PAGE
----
Articles in regional publications that pertain to a wide range of North Carolina-related topics.
for Coastwatch Vol. Issue , Mar/Apr 1997
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Knowledge of tombstone materials, symbols, and designs can reveal much about the deceased. For example, because there was no native stone in coastal Carolina, only the wealthy could afford to order a grave marker from New England prior to the 1830s.
The coastal region contains some of the oldest and most interesting cemeteries in the state. The Old Burying Ground in Beaufort, graveyards at New Bern's Christ Episcopal Church and Cedar Grove, and Cedar Island cemeteries are profiled.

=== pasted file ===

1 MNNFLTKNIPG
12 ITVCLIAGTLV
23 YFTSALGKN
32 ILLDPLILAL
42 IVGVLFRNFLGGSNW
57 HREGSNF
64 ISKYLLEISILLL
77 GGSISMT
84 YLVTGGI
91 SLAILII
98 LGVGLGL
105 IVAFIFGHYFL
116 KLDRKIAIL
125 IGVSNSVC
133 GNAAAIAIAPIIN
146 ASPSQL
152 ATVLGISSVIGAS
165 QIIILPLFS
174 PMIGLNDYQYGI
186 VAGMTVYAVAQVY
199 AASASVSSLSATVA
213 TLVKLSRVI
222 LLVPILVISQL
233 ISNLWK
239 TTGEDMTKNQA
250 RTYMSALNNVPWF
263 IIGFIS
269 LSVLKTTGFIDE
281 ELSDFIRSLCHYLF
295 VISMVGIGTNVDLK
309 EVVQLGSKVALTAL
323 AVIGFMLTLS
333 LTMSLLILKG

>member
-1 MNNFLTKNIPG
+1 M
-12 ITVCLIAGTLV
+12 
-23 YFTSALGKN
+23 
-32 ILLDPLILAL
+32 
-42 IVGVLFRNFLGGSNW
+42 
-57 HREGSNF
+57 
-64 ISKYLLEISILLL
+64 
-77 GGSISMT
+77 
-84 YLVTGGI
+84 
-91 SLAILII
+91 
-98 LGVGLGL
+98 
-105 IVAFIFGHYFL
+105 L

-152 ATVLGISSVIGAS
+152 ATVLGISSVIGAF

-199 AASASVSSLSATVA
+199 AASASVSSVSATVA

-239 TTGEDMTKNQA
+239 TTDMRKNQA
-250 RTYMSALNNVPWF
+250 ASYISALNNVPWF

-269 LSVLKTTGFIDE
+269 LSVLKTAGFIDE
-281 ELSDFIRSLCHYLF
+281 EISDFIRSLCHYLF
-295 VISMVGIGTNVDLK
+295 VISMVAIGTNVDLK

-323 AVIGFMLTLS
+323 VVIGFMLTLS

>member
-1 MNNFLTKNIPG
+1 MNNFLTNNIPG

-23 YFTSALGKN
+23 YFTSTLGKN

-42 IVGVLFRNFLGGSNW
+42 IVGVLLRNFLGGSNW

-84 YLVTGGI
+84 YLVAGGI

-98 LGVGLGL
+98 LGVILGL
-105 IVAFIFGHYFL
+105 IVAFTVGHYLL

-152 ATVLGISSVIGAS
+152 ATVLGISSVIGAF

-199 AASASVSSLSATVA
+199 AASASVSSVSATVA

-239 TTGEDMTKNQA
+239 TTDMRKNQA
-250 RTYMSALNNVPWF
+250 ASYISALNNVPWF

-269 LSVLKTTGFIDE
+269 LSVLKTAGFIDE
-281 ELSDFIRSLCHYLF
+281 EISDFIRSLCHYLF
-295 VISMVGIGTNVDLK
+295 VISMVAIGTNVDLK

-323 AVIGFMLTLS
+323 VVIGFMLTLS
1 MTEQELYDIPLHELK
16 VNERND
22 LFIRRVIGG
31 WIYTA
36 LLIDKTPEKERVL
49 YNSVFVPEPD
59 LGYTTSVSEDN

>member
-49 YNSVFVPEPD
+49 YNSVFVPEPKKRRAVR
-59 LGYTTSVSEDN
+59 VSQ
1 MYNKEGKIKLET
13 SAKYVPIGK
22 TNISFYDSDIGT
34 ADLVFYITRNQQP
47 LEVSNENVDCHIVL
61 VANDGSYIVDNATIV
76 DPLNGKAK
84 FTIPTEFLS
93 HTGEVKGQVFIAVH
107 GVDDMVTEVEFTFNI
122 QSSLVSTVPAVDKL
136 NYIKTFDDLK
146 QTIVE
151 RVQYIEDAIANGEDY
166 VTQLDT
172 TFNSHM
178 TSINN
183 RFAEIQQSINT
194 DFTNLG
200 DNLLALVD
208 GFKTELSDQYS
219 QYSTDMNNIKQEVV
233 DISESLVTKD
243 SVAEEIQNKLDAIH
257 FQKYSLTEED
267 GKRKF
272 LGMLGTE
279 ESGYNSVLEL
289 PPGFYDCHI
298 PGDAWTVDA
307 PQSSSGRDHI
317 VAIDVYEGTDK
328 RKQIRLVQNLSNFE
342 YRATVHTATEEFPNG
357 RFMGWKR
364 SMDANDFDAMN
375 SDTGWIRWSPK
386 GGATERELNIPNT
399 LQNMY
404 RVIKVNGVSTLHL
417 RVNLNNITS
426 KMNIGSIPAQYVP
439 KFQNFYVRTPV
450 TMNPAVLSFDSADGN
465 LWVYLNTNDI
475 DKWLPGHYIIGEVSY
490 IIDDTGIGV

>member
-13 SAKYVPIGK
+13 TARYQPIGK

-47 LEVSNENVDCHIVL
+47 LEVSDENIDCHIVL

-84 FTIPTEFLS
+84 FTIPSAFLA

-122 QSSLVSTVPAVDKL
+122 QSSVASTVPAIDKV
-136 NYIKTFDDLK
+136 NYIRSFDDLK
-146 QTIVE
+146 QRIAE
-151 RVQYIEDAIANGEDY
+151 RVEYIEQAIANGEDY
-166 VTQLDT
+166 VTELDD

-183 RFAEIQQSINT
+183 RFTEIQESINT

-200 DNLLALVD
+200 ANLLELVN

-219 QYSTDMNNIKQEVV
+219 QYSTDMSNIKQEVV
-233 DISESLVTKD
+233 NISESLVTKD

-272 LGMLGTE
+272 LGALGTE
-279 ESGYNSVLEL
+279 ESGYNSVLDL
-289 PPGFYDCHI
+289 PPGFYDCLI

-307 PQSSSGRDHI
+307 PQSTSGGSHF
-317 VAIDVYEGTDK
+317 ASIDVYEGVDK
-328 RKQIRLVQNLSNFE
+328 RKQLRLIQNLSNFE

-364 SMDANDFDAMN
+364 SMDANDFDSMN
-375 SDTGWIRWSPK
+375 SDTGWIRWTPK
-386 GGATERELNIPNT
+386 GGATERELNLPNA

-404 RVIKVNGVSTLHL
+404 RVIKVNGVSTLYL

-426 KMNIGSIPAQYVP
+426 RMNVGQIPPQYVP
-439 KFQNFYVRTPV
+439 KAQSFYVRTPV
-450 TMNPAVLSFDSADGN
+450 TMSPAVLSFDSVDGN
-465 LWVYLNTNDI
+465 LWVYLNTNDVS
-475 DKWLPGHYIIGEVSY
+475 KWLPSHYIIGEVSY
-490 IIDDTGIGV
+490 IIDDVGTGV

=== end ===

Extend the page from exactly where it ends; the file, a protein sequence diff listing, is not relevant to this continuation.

History can be read on tombstones in Beaufort's Old Burying Ground and New Bern's Cedar Grove. Among those interred are Otway Burns, William Gaston, Pierre and Annie Henry, and a girl in a keg.
Sea turtle strandings along the coast increased from 277 in 1990 to 503 in 1996. Scientists have yet to find a definitive answer for this. Theories range from natural occurrences to human impact on the environment.